I was flipping through Niki Segnit’s new book, “The Flavor Thesaurus: More Flavors,” as I was making this recipe.

Recipe: Zaalouk With Tahini

Doing these two things together — not quite literally — sent me in two seemingly opposite directions. In one (the one in which I was holding the book), I was sent down a rabbit hole of potential. In the other (the one in which I was holding a wooden spoon), I was taken to a place of familiarity and ease. It felt paradoxical but made sense.

First: the hand with the wooden spoon. While gathering the ingredients to make my zaalouk — a Moroccan salad or dip that’s so perfect for this time of the year, when vegetables are begging to be charred and eaten outside, with friends and bread — I had a deep sense of comfort. I was in familiar territory. Peppers and eggplants, tomatoes and tomato paste, my happy place. Olive oil, tahini, lemon juice and garlic, my home. Spices from the spice rack: cumin, paprika, chile flakes. Herbs freshly gathered: parsley and cilantro.

As I set about charring my eggplants and peppers, I considered all the directions I could take with this set of ingredients: a roasted vegetable soup or a deeply flavored pasta sauce, blitzed or chunky, each with its own result. Spooned on rice, it could be a stew. Cooked in a pan with some eggs, it would be shakshuka, my favorite breakfast. Keeping the tomatoes raw, I could make a sandwich in a pita, adding roasted eggplant, some tahini and parsley sauce.

Warm dips, hot soups, cold salsas, thick sauces, chopped salads: The ingredients’ potential gave me a sort of unthinking ease that I don’t always have when trying out new recipes. We talk about comfort food and comfort eating, but it is in such instances, when you know your ingredients so well and they know one another, that it also makes sense to talk about comfort cooking.

To me, this kind of cooking feels like standing on a firm foundation. It means you can freestyle and play around. Herbs you have on hand can be substituted (dill and basil here, instead of parsley and cilantro); spices can be added or substituted (caraway and cardamom are good candidates here). To top it off, it’s a case of opening the fridge and seeing what’s there: buttermilk and feta dressing, perhaps, instead of tahini, or maybe harissa, pine nuts and eggs, to be poached or fried.

That was the hand with the wooden spoon. The other hand was skipping frantically along Segnit’s “flavor wheel,” the clever device at the heart of this book and its predecessor, “The Flavor Thesaurus.” Choose an ingredient — eggplant! Spin the wheel, and Segnit will remind you of pairings you know work well. (Eggplants “dream of sheep,” she writes. “Their favorite meat is lamb, their chosen yogurt sheep’s.”) She also tells you why they work.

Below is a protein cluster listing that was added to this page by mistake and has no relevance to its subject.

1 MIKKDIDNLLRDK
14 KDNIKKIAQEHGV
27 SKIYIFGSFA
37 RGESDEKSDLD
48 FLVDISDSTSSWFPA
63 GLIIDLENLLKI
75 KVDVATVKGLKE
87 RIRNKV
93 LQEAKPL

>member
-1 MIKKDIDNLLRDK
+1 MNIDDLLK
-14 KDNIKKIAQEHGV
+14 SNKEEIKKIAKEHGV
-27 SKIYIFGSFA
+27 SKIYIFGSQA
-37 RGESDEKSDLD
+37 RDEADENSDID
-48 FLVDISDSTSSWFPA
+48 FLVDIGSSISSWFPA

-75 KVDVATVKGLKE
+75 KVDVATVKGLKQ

After all the combinations you think you know, the ones you’ve never even considered will blow your mind. Say, eggplant and chocolate, in the southern Italian melanzane al cioccolato: fried eggplant strips, breaded and pressed together and covered with a glossy chocolate sauce, scattered with candied citrus and toasted pine nuts. I mean. …

Add 90 or so more flavors, spin the wheel again and, before long, you’ll find yourself with about 16 pages earmarked and 15 new ideas hatched. Eggplants take you to chocolate, which takes you to miso, which takes you to seaweed, which takes you to a recipe in another book or a restaurant dish you have to hunt down straight away. The curiosity is infectious, the possibilities inspiring on this ingredient-led voyage.

I thought of all this and considered that it might be the way books about food are heading: where the interest is more in ideas and suggestions than in a fixed list of ingredients and necessary steps. I agreed absolutely with that thought, as I came up with this recipe, which I loved so much that I just had to write it down and fix it, with instructions, ready to share.

But remember the paradox: Comfort is offered up by the firm ground of the familiar — well-known ingredients — while the rabbit hole is just there, below your feet, ready for you to fall down and explore.

Recipe: Zaalouk With Tahini

Yotam Ottolenghi is a writer and the chef-owner of the Ottolenghi restaurants, Nopi and Rovi, in London. He is an Eat columnist for The New York Times Magazine and writes a weekly column for The Guardian’s Feast Magazine. @ottolenghi

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